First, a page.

Lancaster plans England crackdown
England's new interim head coach Stuart Lancaster has vowed to crack down on the cultural and disciplinary problems which contributed to a disastrous World Cup campaign.
Lancaster, an ex-school teacher, has joined forces with Graham Rowntree and Andy Farrell to form a temporary management team that will lead England into the 2012 Six Nations. The Rugby Football Union currently have a five-man panel, led by Rob Andrew, hunting for the permanent successor to Martin Johnson.
Leaked reports painted the picture of a dysfunctional squad at the World Cup, but Lancaster said: "Environment shapes behaviour. For the first 20 years of my life I came from a small farm in Cumbria where you have to graft and work hard. I spent the second 20 years in Yorkshire, where you get 'nowt for owt'. There'll be no airs or graces in this camp."
He added: "I'm a schoolteacher from my old background. A group of pupils can go through five different lessons in a day and behave differently in every lesson because of the standards of the teacher and the values they set.
"Little things to me are important. Things like being on time and being courteous at all times. We have to get back to the sense where we are all in it together. It serves no purpose to blame and counter blame.
"If we give a strong enough reason to the players about why it's important to be responsible and be respectful of the rose and what the rose represents then everything falls into line behind that.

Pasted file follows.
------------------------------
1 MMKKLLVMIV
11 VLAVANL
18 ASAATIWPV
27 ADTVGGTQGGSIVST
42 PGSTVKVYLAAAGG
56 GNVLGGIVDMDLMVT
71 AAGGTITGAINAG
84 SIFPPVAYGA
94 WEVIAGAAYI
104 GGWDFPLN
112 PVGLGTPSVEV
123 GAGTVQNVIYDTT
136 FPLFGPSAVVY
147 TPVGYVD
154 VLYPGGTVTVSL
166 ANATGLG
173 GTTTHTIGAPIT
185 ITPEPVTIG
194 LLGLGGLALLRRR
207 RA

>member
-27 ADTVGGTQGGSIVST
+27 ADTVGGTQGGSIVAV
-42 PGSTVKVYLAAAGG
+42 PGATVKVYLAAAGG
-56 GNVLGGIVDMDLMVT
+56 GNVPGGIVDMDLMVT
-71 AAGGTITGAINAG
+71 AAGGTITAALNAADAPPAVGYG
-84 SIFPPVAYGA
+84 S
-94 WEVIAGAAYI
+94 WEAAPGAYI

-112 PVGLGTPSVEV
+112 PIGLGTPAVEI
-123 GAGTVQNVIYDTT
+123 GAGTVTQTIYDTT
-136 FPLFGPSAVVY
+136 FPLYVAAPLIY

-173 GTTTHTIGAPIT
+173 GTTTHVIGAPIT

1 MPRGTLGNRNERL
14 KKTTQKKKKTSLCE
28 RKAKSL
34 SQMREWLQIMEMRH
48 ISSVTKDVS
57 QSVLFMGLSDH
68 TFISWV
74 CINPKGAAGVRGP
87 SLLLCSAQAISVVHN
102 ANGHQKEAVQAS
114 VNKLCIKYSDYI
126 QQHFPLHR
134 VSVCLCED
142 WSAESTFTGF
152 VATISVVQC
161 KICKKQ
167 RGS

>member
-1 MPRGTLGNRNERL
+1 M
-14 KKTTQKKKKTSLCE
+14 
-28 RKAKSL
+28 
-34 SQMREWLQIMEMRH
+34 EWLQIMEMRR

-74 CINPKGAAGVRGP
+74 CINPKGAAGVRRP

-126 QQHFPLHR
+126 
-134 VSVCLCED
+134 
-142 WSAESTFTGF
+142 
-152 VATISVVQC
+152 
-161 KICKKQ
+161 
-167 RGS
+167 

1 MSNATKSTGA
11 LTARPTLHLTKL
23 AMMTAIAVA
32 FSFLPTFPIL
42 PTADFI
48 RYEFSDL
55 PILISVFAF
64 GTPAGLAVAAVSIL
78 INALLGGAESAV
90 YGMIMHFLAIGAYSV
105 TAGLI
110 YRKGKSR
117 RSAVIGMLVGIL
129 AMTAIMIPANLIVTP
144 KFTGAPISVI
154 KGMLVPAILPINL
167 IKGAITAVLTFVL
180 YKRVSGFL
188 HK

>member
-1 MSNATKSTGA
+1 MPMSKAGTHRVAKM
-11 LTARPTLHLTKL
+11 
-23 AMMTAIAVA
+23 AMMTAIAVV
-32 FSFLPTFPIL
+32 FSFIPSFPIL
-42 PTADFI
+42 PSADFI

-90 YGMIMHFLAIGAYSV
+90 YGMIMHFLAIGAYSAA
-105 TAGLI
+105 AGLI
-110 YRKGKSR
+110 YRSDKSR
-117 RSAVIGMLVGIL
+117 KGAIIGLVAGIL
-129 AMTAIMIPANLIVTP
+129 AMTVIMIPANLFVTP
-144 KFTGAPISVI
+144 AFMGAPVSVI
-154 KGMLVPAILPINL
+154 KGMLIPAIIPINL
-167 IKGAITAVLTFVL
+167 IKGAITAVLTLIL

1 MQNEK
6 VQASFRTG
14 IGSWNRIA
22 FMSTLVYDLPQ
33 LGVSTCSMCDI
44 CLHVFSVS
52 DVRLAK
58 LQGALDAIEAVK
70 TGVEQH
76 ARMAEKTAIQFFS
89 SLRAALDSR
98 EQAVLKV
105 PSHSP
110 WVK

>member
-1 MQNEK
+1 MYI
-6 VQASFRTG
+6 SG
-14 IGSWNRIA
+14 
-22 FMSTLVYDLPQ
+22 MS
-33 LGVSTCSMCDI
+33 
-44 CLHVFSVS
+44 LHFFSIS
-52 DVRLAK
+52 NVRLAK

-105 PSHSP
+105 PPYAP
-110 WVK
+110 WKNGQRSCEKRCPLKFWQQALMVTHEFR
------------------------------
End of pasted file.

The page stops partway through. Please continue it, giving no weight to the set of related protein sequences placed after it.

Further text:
"I'm confident in our ability to create the right environment and the right vision that they'll come motivated and desperate to get back on the field to represent England and improve on where we finished the World Cup."
Lancaster will place the emphasis firmly on youth when he names his 32-man elite squad on January 11. That could mean the end for elder statesmen like Mike Tindall and Jonny Wilkinson - but an exciting future for players like Chris Robshaw, who has captained Harlequins to 14 straight wins this season.
"We have got a fantastic group of young players coming through. We have an opportunity to look at them and see how they get on on the international stage and I don't think we should shy away from that," said Lancaster, who worked with the likes of Manu Tuilagi and Ben Youngs at Saxons level.
Rowntree is the only member of England's senior World Cup management team to be retained and he will take charge of the forwards. Farrell, who worked with Lancaster in the Saxons in 2010, has been seconded from Saracens and will oversee the backs and defence.